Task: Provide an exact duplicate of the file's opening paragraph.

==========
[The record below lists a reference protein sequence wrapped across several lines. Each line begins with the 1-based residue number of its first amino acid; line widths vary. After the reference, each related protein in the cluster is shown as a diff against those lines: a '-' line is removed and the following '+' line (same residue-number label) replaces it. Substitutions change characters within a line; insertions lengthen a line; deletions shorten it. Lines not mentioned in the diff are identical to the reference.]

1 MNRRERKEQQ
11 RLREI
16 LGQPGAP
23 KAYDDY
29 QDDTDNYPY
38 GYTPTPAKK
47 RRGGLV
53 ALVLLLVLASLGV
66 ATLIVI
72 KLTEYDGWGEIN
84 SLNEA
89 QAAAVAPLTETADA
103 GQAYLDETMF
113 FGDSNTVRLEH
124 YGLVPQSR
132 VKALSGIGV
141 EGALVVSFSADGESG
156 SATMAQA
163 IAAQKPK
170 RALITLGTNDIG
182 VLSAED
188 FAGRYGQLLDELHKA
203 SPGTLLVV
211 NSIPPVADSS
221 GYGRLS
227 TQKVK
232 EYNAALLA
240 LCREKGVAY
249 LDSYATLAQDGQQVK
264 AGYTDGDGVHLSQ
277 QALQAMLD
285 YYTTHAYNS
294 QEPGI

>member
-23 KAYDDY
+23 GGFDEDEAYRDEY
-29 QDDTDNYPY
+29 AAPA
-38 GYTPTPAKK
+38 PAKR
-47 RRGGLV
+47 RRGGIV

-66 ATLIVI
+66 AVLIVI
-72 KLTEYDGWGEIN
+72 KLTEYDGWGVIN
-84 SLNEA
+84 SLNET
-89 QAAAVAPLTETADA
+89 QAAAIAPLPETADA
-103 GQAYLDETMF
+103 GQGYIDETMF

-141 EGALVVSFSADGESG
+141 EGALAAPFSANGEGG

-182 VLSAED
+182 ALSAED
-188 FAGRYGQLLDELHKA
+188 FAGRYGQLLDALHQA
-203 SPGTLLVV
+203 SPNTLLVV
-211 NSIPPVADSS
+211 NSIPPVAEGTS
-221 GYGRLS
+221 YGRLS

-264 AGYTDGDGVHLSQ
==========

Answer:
[The record below lists a reference protein sequence wrapped across several lines. Each line begins with the 1-based residue number of its first amino acid; line widths vary. After the reference, each related protein in the cluster is shown as a diff against those lines: a '-' line is removed and the following '+' line (same residue-number label) replaces it. Substitutions change characters within a line; insertions lengthen a line; deletions shorten it. Lines not mentioned in the diff are identical to the reference.]